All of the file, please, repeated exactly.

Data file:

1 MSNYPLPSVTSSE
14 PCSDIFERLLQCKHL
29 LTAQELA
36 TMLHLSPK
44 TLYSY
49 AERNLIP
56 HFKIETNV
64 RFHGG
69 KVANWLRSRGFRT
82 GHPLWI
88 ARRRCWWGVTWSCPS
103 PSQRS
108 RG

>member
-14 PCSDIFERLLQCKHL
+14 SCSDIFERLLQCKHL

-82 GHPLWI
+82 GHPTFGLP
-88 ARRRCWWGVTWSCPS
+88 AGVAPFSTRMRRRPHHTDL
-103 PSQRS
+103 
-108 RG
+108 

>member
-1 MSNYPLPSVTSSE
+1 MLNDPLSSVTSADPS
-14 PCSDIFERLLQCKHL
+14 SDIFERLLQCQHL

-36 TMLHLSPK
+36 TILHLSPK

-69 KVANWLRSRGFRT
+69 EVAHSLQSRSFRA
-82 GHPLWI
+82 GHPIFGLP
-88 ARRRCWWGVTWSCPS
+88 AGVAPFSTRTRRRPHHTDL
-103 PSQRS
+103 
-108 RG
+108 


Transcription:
1 MSNYPLPSVTSSE
14 PCSDIFERLLQCKHL
29 LTAQELA
36 TMLHLSPK
44 TLYSY
49 AERNLIP
56 HFKIETNV
64 RFHGG
69 KVANWLRSRGFRT
82 GHPLWI
88 ARRRCWWGVTWSCPS
103 PSQRS
108 RG

>member
-14 PCSDIFERLLQCKHL
+14 SCSDIFERLLQCKHL

-82 GHPLWI
+82 GHPTFGLP
-88 ARRRCWWGVTWSCPS
+88 AGVAPFSTRMRRRPHHTDL
-103 PSQRS
+103 
-108 RG
+108 

>member
-1 MSNYPLPSVTSSE
+1 MLNDPLSSVTSADPS
-14 PCSDIFERLLQCKHL
+14 SDIFERLLQCQHL

-36 TMLHLSPK
+36 TILHLSPK

-69 KVANWLRSRGFRT
+69 EVAHSLQSRSFRA
-82 GHPLWI
+82 GHPIFGLP
-88 ARRRCWWGVTWSCPS
+88 AGVAPFSTRTRRRPHHTDL
-103 PSQRS
+103 
-108 RG
+108 